Is drowsy driving just as dangerous as drunk driving?
While the dangers of drunk driving are generally well documented, less is known about the prevalence and repercussions of drowsy driving. The Centers for Disease Control and Prevention assert that fatigued driving not only makes drivers less attentive, but that it also slows reaction time and negatively impacts decision-making.
The National Highway Safety Administration reports that drowsy driving is a factor in more than 100,000 car accidents annually. With more than 100 automotive fatalities having occurred on Illinois roadways already this year, stopping preventable driving behaviors like fatigued or drunk driving is a matter of public safety.
Drunk driving, by the numbers
The NHTSA conducted a National Roadside Survey in 2013 and 2014 about alcohol use by motorists, and the results are encouraging. The overall percentage of drivers with a measurable amount of alcohol in their systems was about 8 percent, indicating an almost 30 percent drop between 2007 and 2014. Furthermore, since the time that the same study was initially conducted in 1973, the number of drivers with measurable amounts of alcohol in their systems fell by almost 80 percent. While these figures are promising, a car accident attorney in Chicago would be interested in how they compare to drowsy driving statistics.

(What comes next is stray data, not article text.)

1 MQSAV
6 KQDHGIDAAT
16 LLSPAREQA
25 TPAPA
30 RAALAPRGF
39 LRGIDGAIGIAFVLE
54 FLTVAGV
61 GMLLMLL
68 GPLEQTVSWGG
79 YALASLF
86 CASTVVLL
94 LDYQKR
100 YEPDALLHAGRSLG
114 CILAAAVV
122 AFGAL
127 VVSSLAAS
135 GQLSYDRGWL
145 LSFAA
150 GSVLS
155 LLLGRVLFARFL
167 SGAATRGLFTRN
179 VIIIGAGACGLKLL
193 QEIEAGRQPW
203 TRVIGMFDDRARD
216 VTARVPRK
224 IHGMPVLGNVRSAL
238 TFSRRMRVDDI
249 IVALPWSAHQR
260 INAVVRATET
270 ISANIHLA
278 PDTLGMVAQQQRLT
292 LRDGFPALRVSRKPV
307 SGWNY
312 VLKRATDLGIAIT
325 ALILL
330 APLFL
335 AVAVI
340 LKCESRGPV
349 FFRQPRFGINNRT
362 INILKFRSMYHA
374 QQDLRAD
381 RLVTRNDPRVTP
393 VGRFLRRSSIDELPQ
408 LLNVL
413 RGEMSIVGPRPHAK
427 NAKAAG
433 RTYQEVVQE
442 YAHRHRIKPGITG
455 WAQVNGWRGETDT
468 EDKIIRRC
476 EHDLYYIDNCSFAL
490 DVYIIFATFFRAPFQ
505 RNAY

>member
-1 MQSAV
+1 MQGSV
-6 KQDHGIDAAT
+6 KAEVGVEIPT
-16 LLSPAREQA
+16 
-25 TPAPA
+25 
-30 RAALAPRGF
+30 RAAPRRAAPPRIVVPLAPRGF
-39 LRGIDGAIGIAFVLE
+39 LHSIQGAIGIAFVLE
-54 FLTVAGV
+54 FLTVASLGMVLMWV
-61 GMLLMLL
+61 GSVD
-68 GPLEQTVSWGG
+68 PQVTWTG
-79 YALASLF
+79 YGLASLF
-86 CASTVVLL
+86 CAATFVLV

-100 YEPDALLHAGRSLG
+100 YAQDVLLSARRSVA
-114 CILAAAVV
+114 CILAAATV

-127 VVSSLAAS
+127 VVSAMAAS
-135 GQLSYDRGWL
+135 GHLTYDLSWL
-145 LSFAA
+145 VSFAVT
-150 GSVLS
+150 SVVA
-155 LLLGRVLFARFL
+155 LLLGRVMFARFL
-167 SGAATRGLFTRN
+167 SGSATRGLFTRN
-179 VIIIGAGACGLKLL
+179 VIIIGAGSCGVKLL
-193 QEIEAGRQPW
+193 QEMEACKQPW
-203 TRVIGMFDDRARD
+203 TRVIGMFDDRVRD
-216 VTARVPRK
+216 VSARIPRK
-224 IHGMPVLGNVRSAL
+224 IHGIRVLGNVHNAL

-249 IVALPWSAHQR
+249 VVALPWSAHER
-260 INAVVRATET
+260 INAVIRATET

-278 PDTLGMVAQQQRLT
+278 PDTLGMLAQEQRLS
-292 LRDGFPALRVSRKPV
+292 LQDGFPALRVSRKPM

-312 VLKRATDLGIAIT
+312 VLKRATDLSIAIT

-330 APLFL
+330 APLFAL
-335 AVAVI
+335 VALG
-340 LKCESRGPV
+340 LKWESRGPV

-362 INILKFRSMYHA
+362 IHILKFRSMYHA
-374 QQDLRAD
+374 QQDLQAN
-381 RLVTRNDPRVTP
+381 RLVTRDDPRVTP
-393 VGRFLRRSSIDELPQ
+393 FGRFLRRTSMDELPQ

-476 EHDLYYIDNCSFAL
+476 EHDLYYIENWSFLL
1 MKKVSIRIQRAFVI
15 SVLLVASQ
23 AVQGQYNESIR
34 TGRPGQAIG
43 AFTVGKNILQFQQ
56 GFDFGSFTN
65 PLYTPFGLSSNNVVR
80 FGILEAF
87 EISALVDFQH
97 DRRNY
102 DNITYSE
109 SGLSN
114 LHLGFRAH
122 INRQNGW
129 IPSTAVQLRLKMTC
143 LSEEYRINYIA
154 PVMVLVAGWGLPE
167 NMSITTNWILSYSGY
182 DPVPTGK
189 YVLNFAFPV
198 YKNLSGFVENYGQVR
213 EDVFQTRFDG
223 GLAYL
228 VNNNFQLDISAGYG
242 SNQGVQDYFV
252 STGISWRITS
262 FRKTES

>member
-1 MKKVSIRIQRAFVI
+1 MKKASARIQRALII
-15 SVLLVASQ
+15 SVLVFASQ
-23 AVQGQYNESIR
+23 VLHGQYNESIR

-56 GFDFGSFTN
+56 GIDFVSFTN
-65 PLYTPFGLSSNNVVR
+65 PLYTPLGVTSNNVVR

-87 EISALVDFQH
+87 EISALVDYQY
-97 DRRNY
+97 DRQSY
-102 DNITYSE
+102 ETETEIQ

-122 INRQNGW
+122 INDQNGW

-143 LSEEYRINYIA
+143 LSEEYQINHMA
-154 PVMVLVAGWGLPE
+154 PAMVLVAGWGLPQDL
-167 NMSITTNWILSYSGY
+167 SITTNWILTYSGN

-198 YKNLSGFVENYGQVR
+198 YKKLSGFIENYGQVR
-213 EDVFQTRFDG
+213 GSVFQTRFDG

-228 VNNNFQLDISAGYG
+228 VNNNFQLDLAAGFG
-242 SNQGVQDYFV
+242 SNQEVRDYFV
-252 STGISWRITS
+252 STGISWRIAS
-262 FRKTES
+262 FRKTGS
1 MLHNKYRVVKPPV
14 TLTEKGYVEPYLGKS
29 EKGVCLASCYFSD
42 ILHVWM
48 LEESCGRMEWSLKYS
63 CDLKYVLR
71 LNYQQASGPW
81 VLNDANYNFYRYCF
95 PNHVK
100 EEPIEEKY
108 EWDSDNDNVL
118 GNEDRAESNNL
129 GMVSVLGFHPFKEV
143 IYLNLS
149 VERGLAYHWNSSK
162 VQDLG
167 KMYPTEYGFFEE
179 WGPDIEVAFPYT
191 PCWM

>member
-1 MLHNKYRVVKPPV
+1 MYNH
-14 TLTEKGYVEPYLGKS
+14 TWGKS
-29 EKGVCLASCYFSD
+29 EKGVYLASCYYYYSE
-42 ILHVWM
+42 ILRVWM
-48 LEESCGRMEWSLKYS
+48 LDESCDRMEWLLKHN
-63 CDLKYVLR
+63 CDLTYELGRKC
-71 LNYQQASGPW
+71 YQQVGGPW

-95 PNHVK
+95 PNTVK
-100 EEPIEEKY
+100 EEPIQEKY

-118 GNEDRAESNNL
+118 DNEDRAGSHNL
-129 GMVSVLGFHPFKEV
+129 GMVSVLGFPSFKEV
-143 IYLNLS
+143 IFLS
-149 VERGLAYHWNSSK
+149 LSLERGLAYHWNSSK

Drowsy driving, by the numbers
Although decades of research exists about drunk driving and its associated risks, ABC News reports that the National Transportation Safety Board held its first-ever drowsy driving forum in late 2014. The overall takeaway was that Americans need to “wake up” when it comes to this growing problem, and additional evidence exists to back up its claim. The NHTSA estimates that although it can be difficult to firmly attribute a crash to driving while fatigued, the behavior factored into about 2.5 percent of all automotive fatalities and about 2 percent of injury crashes. They also note, and a car accident attorney in Chicago would likely agree, that these are probably conservative numbers.
Similarities between driving drunk and driving drowsy
Many people don’t realize that driving while fatigued and driving while drunk impair motorists in similar ways. The frightening numbers recently released regarding drowsy driving are of concern for everyone traveling America’s roadways. The CDC asserts that driving after being awake for 18 consecutive hours impairs the driver as much as a blood alcohol level of 0.05 percent. After 24 hours, that number grows to 0.10 percent, which a car accident attorney in Chicago knows is higher than the legal limit in all 50 states.